By Intern Howard Lanney
Josh Levine left New York City and his career as a real estate broker to follow his dream of becoming an organic farmer. Josh began as a volunteer at Quail Hill Farm in the summer of 2008, before progressing to a summer apprentice the next year, and finally accepting a full time position in the spring of 2010. In a tragic farm accident on November 30th, Josh’s dream was cut short. Josh’s legacy however, and his passion for farming and education will live on through the Levine Farming Internship, a project of Slow Food East End.
“It was a sudden and tragic thing and our community needed to do something,” says Slow Food East End Education chair and local chef Bryan Futerman. The Levine family decided the best way to honor Josh would be through an internship for young farmers that would carry along the spirit of the work that Josh was doing. From that point “people really jumped on it,” Futerman says. A Slow Food dinner was held in Josh’s honor, with many restaurants donating to the cause.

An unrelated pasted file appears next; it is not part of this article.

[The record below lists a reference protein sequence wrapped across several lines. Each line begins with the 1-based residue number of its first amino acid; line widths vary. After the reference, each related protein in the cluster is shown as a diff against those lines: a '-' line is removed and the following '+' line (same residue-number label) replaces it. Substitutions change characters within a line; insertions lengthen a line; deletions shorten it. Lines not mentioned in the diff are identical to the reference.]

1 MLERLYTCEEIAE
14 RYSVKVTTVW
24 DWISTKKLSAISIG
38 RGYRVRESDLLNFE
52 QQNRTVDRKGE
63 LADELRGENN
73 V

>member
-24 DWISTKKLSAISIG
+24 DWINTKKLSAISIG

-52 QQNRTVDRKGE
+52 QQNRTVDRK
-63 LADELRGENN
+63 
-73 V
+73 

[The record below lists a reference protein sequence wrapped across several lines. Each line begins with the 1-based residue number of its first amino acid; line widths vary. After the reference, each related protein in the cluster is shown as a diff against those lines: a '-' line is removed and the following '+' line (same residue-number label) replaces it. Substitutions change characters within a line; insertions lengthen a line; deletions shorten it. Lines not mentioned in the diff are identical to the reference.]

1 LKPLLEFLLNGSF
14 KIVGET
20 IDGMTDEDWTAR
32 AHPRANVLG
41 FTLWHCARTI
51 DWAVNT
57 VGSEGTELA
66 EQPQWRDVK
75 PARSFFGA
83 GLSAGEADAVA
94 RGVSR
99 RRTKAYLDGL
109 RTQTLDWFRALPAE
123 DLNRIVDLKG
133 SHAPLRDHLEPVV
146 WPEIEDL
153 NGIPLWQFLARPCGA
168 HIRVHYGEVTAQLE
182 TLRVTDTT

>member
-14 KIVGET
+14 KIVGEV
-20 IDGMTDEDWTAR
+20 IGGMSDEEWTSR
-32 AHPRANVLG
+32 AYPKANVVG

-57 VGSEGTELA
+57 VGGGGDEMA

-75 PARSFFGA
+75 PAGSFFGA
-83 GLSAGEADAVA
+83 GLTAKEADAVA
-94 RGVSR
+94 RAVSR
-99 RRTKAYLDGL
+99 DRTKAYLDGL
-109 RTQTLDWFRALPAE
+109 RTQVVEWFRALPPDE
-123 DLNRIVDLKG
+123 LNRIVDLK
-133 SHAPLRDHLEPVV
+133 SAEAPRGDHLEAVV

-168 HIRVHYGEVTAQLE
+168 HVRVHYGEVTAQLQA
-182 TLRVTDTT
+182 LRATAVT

After a successful fundraiser, Slow Food East End formed a group through their education subcommittee to determine how to structure the Josh Levine Farming Internship. Eventually two internships were awarded at the Sylvester Manor farm on Shelter Island. “We wanted to honor individuals and not an organization,” says Futerman, “we decided Sylvester Manor would be a great place to carry on the Slow Food tradition.”
On June 15th, community and Slow Food members gathered at Sylvester Manor to present the Levine Farming internship to Nate Kraus-Malett and Bobby Walden. Walden, who plans to be on the farm for at least two seasons and has an interest in livestock development was excited about the opportunity. “I feel blessed to be part of a movement that is actively working to address some of the important problems surrounding food production in this country,” says Walden, who is already active in Slow Food as a 2008 Terra Madre delegate. Walden continues, “the support of Josh’s friends and family…instills in me all I will ever need to know that I am making the right choice in pursuing this life…The world needs us.”
“Education was [Josh’s] passion,” says Futerman, “teaching farming is an important thing and it was an honor to be able to participate.” The chapter hopes to continue their efforts in the future and for Josh Levine’s legacy to live on through the education of many young farmers.